Eur J Pediatr Surg 2012; 22(01): 054-059
DOI: 10.1055/s-0031-1291300
Original Article
Thieme Medical Publishers 333 Seventh Avenue, New York, NY 10001, USA.

Brain Perfusion SPECT in Patients with PHACES Syndrome Under Propranolol Treatment

S. Hernandez-Martin
1  Hospital Universitario La Paz, Pediatric Surgery, Madrid, Spain
,
J.C. Lopez-Gutierrez
2  La Paz Children's Hospital, Division of Vascular Anomalies, Pediatric Surgery, Madrid, Spain
,
S. Lopez-Fernandez
1  Hospital Universitario La Paz, Pediatric Surgery, Madrid, Spain
,
M. Ramírez
1  Hospital Universitario La Paz, Pediatric Surgery, Madrid, Spain
,
M. Miguel
3  Hospital Universitario La Paz, Departamento de Cirugía Pediátrica, Madrid, Spain
,
J. Coya
4  Hospital Universitario la Paz, Nuclear Medicine Division, Madrid, Spain
,
D. Marin
4  Hospital Universitario la Paz, Nuclear Medicine Division, Madrid, Spain
,
J.A. Tovar
5  Hospital Infantil La Paz, Departamento de Cirugia, Madrid, Spain
› Author Affiliations
Further Information

Publication History

15 May 2011

21 September 2011

Publication Date:
03 November 2011 (online)

Abstract

Introduction Children with PHACES syndrome (PS) and visual impairment or stridor show a dramatic and immediate response to propranolol. However, this beta-blocking drug could be responsible for an eventually increased risk of ischemic stroke due to the underlying cerebral vascular disease. To more accurately understand the effects of propranolol on brain vascularization, we examined PS patients treated with this drug for airway or visual complications using brain perfusion SPECT (Single Photon Emission Computed Tomography). In the past, this examination has been shown to be useful in the management of patients with different neurovascular disorders.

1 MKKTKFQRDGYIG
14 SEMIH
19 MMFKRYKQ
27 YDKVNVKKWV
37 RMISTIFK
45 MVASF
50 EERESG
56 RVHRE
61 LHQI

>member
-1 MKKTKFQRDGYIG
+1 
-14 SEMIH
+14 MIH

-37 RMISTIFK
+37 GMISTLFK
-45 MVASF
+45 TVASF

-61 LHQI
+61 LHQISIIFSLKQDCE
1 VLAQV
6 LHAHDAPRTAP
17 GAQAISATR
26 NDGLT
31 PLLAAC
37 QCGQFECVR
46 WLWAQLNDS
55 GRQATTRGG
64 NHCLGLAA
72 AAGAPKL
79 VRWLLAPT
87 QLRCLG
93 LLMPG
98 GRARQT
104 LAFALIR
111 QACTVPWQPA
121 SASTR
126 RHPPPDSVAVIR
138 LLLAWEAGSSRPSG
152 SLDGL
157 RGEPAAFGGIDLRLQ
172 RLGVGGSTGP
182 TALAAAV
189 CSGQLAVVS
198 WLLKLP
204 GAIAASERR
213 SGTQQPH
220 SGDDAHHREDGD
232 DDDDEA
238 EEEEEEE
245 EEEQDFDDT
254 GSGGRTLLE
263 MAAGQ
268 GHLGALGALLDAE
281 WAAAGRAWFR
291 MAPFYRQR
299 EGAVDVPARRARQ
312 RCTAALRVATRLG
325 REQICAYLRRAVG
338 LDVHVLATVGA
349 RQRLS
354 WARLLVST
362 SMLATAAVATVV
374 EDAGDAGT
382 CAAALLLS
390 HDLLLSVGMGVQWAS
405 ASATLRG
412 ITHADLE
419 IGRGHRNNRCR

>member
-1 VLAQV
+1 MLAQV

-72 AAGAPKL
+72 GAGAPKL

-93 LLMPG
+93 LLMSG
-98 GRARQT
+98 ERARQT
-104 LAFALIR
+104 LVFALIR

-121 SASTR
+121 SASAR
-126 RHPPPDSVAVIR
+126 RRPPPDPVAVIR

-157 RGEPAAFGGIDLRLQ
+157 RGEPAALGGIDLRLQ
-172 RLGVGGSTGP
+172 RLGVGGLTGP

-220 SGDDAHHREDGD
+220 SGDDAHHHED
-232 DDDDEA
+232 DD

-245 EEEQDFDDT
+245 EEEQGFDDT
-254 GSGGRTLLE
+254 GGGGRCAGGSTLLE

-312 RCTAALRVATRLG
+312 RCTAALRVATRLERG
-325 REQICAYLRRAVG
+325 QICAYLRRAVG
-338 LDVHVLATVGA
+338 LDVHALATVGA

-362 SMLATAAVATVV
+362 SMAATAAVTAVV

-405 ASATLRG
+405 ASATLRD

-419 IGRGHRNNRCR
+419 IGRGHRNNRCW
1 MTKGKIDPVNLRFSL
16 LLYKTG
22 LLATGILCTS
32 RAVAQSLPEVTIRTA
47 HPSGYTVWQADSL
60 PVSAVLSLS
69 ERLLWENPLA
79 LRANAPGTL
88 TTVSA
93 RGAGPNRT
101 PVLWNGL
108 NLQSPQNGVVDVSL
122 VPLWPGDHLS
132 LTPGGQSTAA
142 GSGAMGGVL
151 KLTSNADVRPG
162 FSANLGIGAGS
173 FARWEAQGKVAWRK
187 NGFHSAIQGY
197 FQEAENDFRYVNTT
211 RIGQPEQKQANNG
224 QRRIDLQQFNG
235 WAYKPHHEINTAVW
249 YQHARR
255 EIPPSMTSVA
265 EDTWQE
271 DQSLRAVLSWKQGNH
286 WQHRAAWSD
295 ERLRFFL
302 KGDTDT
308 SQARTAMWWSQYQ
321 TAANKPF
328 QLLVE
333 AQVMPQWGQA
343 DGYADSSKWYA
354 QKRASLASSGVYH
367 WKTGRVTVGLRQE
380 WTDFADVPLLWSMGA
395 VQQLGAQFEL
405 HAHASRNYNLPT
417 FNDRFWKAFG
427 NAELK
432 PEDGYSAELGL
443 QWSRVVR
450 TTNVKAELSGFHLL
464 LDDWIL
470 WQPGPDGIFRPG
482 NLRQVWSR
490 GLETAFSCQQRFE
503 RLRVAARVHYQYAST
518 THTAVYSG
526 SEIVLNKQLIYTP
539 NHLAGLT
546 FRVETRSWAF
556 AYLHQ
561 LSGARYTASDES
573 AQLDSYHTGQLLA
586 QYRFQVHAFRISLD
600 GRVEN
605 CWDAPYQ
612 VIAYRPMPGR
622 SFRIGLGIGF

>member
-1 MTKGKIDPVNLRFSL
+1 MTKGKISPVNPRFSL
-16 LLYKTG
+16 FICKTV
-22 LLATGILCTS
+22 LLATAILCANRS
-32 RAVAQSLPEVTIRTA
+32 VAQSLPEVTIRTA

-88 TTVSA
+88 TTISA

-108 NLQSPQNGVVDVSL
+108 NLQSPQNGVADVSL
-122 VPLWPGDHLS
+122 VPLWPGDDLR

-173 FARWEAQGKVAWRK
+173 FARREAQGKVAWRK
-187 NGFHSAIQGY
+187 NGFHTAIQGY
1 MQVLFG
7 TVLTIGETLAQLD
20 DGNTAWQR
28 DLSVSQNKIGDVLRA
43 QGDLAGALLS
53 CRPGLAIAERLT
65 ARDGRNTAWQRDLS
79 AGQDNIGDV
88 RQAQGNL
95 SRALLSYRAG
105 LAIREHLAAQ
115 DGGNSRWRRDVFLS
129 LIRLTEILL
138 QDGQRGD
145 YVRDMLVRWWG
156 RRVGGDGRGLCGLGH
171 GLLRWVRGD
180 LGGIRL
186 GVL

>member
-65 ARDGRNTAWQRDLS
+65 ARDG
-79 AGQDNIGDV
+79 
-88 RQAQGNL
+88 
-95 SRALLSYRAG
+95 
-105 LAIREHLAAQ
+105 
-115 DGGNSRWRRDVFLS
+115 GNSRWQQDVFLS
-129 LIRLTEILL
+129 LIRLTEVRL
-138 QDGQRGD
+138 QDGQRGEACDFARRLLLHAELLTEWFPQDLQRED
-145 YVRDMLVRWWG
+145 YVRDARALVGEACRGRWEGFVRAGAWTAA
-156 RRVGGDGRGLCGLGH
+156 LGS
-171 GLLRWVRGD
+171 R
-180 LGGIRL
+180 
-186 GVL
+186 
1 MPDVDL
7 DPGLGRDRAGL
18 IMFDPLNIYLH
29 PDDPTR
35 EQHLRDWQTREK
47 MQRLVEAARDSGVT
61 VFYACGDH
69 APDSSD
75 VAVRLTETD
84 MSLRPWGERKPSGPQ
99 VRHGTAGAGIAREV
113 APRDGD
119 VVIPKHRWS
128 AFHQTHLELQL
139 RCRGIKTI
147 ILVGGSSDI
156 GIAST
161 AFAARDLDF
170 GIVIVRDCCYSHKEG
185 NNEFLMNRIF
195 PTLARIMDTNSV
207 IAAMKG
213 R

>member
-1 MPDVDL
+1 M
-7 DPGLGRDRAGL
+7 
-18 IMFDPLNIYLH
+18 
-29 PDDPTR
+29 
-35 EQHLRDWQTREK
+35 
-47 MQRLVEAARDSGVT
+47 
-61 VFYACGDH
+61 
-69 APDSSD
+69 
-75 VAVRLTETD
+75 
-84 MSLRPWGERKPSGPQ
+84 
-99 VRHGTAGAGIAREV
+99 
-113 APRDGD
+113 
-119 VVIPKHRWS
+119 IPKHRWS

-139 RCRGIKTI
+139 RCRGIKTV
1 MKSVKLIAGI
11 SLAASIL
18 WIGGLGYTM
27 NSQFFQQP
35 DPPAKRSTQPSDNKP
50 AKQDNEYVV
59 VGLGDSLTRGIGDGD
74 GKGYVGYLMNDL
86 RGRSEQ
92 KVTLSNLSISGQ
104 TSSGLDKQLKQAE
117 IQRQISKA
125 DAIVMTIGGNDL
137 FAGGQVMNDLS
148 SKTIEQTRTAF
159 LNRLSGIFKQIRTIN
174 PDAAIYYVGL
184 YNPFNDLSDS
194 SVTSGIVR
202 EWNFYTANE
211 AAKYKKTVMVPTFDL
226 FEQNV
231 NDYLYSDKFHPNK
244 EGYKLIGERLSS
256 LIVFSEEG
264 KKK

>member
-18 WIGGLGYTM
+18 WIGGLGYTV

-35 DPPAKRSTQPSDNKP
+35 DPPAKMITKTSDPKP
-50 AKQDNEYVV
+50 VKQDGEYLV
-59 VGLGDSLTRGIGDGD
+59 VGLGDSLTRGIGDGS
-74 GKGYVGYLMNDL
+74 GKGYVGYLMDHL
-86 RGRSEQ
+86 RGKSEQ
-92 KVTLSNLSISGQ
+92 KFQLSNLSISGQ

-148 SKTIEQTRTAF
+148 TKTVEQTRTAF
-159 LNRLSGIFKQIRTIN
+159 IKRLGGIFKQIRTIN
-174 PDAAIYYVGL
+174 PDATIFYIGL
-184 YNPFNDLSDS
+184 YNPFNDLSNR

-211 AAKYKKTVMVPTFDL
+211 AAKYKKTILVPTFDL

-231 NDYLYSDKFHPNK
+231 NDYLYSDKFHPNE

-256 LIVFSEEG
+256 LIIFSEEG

Methods Clinical records and imaging studies were reviewed in 7 patients with a diagnosis of PS. All patients underwent magnetic resonance angiography (MRA), echocardiography, chest X-ray and ophthalmologic, neurological, and cardiologic assessments. They received 2–3 mg/kg/day propranolol in an attempt to treat stridor or avoid ophthalmologic occlusion. We performed SPECT after 3–6 months of treatment.

Results SPECT showed a normal uptake in the frontal and temporal regions despite vascular abnormalities found with MRA imaging. Significant improvements of symptoms and in the volume of the hemangioma were noted in all cases without signs of a reduction of brain blood perfusion.

Conclusions Propranolol treatment was safe in our patients who did not show signs of perfusion changes. The high sensitivity for detecting functional impairment makes brain perfusion SPECT useful in the diagnosis and follow-up of patients with PS considered at risk of neurovascular impairment. Accurate knowledge of its pathophysiological basis, together with the appropriate technique and careful interpretation of reporting, will enhance the clinical use of brain SPECT in those patients.